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Serena Williams joins Sorare’s board in effort to make Web3 more inclusive

January 20, 2022, 3:06 PM UTC

If sports are the great equalizer, then sports-focused NFTs have the potential to attract an underserved community to the Web3 space, argues Serena Williams, tennis star and venture capitalist, who announced Thursday she was joining the board of Sorare, a player-owned fantasy sport game leveraging NFTs. 

Sorare launched in 2018 and combines NFT collectibles with fantasy sports. Its main offering is a fantasy football game in which players buy, sell, trade, and manage a virtual team with digital player cards. The game uses blockchain technology, based on Ethereum. 

In her newly appointed role, Williams will provide guidance to the board on a range of topics, including developing Sorare’s relationship with athletes, as well as advising on its expansion strategy and its future initiatives to make Web3 more inclusive and diverse.

Sorare’s trading volume has grown from $7 million in 2020 to $325 million in 2021, and has over 1 million global users and 230 sports organization partnerships, according to the press release. This year, it aims to expand into women’s sports and new sport categories. 

“NFTs have the potential to be a powerful tool for bringing equity and investment to women’s sports,” Williams said in the press release. “I’m excited to start working alongside [CEO] Nicolas [Julia] and the team because they understand the relationship between athletes and fans unlike anyone else in the category, and I believe Sorare will be setting the culture and tone of the future of sports entertainment.”

As a VC investor, Williams is always keeping her eyes open for new high-growth initiatives, she told Fortune on Wednesday, which is what ultimately attracted her to the metaverse.  

“With the NFT market exploding, Sorare is doing more than just collectibles; they’re unlocking experiences,” Williams says. “They let fans interact with their favorite teams, especially now, in the middle of COVID.”

Investing in Web3 was important to Williams, she says, “so people who look like me know they have an opportunity to get involved.”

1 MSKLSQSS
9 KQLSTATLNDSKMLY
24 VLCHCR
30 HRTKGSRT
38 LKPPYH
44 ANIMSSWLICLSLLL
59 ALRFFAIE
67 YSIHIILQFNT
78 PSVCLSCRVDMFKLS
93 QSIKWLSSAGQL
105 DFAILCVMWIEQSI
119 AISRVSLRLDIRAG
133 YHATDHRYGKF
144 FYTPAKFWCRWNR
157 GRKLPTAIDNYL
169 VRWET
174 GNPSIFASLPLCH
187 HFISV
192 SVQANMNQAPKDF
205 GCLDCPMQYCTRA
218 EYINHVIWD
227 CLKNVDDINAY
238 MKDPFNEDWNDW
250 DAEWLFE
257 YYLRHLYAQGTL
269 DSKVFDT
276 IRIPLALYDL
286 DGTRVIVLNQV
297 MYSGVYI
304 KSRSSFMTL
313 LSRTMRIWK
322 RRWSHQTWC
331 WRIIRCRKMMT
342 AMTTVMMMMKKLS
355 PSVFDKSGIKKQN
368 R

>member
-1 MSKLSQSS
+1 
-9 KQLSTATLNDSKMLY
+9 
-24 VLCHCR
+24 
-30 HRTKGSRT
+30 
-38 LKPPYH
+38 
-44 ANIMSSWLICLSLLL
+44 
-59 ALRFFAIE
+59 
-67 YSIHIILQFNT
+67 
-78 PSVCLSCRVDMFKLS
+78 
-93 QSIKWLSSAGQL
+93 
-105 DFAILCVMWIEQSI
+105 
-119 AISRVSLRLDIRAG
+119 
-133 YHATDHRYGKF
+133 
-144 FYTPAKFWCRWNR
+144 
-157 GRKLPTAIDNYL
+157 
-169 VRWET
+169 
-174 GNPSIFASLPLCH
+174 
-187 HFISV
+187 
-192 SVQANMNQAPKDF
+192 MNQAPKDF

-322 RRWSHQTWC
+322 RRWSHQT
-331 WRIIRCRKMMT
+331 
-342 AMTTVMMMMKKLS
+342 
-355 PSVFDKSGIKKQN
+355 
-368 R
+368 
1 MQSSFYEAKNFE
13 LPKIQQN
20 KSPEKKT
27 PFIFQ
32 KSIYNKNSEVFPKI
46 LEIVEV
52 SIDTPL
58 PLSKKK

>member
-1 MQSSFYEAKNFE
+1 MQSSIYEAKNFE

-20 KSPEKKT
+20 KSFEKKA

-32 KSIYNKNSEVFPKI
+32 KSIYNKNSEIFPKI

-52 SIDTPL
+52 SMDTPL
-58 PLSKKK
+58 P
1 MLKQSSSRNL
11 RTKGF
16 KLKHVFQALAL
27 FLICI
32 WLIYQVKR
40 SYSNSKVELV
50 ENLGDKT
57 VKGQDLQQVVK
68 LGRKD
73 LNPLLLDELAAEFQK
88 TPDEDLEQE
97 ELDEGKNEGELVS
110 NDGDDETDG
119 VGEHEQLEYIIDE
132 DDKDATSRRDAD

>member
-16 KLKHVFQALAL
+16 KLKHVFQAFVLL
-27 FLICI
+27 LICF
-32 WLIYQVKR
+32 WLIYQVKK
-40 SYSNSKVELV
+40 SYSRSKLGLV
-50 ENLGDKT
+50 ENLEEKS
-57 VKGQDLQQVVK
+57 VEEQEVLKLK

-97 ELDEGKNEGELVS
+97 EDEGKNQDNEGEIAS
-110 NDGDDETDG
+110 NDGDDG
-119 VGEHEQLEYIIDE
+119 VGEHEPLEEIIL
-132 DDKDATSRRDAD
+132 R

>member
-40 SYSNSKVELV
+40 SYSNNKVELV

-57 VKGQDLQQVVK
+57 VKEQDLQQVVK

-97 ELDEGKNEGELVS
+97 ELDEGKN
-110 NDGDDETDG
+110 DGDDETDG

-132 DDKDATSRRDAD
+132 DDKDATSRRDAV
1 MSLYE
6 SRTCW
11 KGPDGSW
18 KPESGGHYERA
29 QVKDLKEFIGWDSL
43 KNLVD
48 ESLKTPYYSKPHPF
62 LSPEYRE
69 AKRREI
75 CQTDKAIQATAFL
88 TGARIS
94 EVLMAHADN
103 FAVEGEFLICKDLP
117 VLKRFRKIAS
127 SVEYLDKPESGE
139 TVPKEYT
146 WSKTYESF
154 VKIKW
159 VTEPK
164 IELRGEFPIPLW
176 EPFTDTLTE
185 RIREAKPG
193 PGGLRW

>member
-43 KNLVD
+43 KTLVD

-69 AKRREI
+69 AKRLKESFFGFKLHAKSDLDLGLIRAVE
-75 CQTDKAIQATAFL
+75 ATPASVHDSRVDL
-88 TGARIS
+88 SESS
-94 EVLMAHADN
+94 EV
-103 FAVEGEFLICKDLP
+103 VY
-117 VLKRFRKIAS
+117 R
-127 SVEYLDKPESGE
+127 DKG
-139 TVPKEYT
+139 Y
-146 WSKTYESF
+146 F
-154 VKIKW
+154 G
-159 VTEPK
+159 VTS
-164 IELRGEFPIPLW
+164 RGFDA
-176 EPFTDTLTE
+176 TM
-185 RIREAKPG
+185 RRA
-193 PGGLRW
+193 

Most of the wealth that will be generated by Web3 initiatives—like NFTs—will go to its earliest adopters, she argues, which shouldn’t be limited to wealthy crypto experts. “We want to get people involved who deserve to be involved, but who don’t have the same opportunities.”

Williams plans to use her advisory role to bring Sorare’s offerings to new groups of people. “I want to do more initiatives, see what we can do for different communities, and develop relationships with athletes around the world,” she says. 

Sorare’s CEO is convinced NFTs can bring real-world equity and investment into women’s sports. “That’s very important to us,” Julia told Fortune Wednesday.

It’s a trend that’s been gaining steam in recent months. In a December report, Deloitte predicted sports media NFTs will generate more than $2 billion in transactions in 2022, a twofold year-over-year increase. By the end of this year, Deloitte expects up to 5 million sports fans to have purchased, or been gifted, an NFT sports collectible. 

And more and more female athletes, including soccer star Megan Rapinoe and WNBA star Sue Bird, released NFT collectibles of their likenesses last year. 

“The NFT landscape is an opportunity to provide space for true ownership, crypto participation, and authentic creativity in a way that hasn’t been done before,” Rapinoe said at the time, according to Sportico.

Reddit cofounder, investor, and Williams’s husband, Alexis Ohanian, has said the same. “I’ve invested big in women’s sports, but the rise of NFTs and trading card boom is going to be HUGE for women’s sports,” he tweeted in March.

“These markets are male-dominated right now. Women are undervalued, just as they are in other markets, despite actually having much more influence on dollars,” he added in his Twitter thread, saying Sorare was “ignoring half the world.”

Ohanian was an angel investor at Sorare, which, at the time of these tweets, had a user base that was 18% female despite offering zero collectibles of women athletes, CNBC Make It reported in March 2021. 

“Think of Sorare as a new revenue stream [for female athletes],” Williams says. “It can increase brand visibility, and athletes can gain personal brand notoriety and interact with a global fan network. It can have major impact on women’s sports; collecting, trading, or supporting the teams and the favorite players really brings so much more than ever. Women’s sports have never had an opportunity like that. It’s honestly quite endless.

“Being an adviser, I get to see lots of companies coming up, and this is going to be a great opportunity for us to expand in ways we’ve never thought,” she adds. “It’s exciting, and it’s going to be so impactful.”

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